abstract = "Aims: Patients with heart failure (HF) with reduced (HFrEF) or preserved (HFpEF) ejection fraction demonstrate an increased ventilatory equivalent for carbon dioxide (V˙E/V˙CO2) slope. The physiological correlates of the V˙E/V˙CO2 slope remain unclear in the two HF phenotypes. We hypothesized that changes in the physiological dead space to tidal volume ratio (VD/VT) and arterial CO2 tension (PaCO2) differentially contribute to the V˙E/V˙CO2 slope in HFrEF vs. HFpEF. Methods and results: Adults with HFrEF (n=32) and HFpEF (n=27) [mean±standard deviation (SD) left ventricular ejection fraction: 22±7{\%} and 61±9{\%}, respectively; mean±SD body mass index: 28±4kg/m2 and 33±6kg/m2, respectively; P<0.01] performed cardiopulmonary exercise testing with breath-by-breath ventilation and gas exchange measurements. PaCO2 was measured via radial arterial catheterization. We calculated the V˙E/V˙CO2 slope via linear regression, and VD/VT=1-[(863 × V˙CO2)/(V˙E×PaCO2)]. Resting VD/VT (0.48±0.08 vs. 0.41±0.11; P=0.04), but not PaCO2 (38±5mmHg vs. 40±3mmHg; P=0.21) differed between HFrEF and HFpEF. Peak exercise VD/VT (0.39±0.08 vs. 0.32±0.12; P=0.02) and PaCO2 (33±6mmHg vs. 38±4mmHg; P<0.01) differed between HFrEF and HFpEF. The V˙E/V˙CO2 slope was higher in HFrEF compared with HFpEF (44±11 vs. 35±8; P<0.01). Variance associated with the V˙E/V˙CO2 slope in HFrEF and HFpEF was explained by peak exercise VD/VT (R2=0.30 and R2=0.50, respectively) and PaCO2 (R2=0.64 and R2=0.28, respectively), but the relative contributions of each differed (all P<0.01). Conclusions: Relationships between the V˙E/V˙CO2 slope and both VD/VT and PaCO2 are robust, but differ between HFpEF and HFrEF. Increasing V˙E/V˙CO2 slope appears to be strongly explained by mechanisms influential in regulating PaCO2 in HFrEF, which contrasts with the strong role of increased VD/VT in HFpEF.",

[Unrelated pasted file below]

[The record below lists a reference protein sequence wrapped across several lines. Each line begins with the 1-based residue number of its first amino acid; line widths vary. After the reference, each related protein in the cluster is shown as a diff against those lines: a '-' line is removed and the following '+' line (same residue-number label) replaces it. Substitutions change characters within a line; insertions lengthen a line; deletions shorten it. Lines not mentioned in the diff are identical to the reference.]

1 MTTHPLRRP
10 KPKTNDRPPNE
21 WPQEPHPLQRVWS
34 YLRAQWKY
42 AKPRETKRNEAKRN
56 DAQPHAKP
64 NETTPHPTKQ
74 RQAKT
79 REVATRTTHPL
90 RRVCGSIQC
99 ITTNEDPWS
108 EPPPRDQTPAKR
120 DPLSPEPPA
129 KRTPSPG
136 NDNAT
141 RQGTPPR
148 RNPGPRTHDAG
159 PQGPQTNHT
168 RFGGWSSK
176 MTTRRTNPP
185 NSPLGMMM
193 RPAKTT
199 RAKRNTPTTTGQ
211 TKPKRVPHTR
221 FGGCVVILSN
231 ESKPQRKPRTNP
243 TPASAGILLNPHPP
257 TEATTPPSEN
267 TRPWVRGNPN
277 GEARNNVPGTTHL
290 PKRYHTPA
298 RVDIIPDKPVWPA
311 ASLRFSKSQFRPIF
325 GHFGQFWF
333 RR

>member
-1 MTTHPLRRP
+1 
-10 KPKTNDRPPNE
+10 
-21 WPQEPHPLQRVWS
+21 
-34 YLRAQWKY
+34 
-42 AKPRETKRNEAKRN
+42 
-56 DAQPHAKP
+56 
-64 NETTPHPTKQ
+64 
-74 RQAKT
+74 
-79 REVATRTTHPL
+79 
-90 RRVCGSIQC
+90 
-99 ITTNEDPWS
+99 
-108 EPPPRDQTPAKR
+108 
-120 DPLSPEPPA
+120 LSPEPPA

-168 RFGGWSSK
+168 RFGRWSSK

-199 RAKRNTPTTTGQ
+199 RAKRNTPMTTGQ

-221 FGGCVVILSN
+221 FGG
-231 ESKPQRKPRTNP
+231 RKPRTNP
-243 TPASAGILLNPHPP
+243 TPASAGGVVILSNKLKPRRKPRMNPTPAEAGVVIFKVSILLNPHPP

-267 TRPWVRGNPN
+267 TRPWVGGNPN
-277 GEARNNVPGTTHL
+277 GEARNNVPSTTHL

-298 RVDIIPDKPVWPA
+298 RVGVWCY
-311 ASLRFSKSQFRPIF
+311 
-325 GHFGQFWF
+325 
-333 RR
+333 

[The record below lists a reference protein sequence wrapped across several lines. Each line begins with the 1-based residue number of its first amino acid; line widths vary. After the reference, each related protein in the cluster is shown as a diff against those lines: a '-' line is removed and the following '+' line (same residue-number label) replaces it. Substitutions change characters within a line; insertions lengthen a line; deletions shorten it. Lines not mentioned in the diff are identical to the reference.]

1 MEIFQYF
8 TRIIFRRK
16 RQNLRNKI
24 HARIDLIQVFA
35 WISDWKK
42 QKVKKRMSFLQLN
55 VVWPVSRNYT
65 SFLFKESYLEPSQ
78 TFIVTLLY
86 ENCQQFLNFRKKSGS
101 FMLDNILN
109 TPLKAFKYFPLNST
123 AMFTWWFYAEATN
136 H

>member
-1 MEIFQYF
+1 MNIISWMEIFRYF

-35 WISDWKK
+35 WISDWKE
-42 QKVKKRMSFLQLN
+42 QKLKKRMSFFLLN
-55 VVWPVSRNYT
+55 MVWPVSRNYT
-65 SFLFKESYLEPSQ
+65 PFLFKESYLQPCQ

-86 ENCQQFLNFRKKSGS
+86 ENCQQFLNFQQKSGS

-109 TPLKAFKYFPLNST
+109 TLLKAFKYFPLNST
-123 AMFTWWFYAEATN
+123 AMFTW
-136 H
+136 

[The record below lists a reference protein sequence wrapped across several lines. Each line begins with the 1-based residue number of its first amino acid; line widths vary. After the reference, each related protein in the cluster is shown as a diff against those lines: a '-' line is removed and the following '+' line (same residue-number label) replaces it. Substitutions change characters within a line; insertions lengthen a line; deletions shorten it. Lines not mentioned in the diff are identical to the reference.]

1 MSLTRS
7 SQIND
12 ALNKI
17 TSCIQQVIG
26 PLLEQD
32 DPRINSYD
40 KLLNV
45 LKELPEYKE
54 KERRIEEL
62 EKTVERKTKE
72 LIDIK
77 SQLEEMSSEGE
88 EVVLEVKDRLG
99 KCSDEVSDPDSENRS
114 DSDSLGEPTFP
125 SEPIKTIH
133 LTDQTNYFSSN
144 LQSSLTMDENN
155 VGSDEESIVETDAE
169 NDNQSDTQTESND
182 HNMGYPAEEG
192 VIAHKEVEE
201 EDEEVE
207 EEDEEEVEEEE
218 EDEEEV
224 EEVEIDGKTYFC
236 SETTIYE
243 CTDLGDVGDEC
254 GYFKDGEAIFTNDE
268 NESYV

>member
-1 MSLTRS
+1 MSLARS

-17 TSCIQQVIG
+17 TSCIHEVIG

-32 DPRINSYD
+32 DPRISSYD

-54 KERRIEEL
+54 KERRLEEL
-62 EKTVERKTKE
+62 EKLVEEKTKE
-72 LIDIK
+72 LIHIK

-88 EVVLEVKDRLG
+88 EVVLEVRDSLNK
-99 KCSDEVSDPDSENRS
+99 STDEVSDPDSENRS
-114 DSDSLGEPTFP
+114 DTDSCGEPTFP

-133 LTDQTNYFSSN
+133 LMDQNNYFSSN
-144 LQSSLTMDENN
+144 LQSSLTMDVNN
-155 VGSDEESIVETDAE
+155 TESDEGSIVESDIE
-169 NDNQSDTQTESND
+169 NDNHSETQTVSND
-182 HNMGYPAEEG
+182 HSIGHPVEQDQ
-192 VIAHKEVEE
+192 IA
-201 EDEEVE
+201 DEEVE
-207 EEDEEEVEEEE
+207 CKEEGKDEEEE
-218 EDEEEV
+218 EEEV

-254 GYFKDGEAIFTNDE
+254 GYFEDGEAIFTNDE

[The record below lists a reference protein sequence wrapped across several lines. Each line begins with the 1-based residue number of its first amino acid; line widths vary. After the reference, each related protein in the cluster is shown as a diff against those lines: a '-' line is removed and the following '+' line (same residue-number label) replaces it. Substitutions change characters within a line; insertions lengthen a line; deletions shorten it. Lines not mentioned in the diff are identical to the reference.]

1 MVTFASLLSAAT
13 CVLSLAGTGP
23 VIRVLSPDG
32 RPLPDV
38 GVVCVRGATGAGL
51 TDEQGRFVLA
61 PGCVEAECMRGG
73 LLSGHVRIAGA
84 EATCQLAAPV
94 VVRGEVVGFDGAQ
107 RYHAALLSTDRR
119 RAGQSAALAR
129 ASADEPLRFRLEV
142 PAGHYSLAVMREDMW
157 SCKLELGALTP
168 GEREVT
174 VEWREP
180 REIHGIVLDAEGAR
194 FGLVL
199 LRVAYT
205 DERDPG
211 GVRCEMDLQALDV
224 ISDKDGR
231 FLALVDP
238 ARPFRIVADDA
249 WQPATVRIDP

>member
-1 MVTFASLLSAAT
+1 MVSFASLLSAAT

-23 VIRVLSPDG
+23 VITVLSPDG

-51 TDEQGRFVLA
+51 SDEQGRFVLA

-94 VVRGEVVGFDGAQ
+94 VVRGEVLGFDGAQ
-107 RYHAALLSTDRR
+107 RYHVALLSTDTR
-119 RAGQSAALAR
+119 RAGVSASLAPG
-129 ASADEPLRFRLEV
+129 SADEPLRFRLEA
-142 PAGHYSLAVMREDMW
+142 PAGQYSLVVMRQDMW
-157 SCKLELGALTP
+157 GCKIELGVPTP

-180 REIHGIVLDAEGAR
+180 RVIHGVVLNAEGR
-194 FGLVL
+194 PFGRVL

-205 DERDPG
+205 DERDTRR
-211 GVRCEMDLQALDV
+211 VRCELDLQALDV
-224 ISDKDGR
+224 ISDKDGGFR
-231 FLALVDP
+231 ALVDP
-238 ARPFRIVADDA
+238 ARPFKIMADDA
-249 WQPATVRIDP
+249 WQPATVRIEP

keywords = "Cardiopulmonary exercise testing, Exercise capacity, Exercise intolerance, Exercise tolerance, Exercise ventilatory efficiency, Heart failure with preserved ejection fraction",
author = "{Van Iterson}, {Erik H.} and Johnson, {Bruce David} and Borlaug, {Barry A} and Olson, {Thomas P}",
year = "2017",
doi = "10.1002/ejhf.913",
language = "English (US)",
journal = "European Journal of Heart Failure",
issn = "1388-9842",
publisher = "Oxford University Press",

}

TY - JOUR

T1 - Physiological dead space and arterial carbon dioxide contributions to exercise ventilatory inefficiency in patients with reduced or preserved ejection fraction heart failure

AU - Van Iterson, Erik H.

AU - Johnson, Bruce David

AU - Borlaug, Barry A

AU - Olson, Thomas P

PY - 2017

Y1 - 2017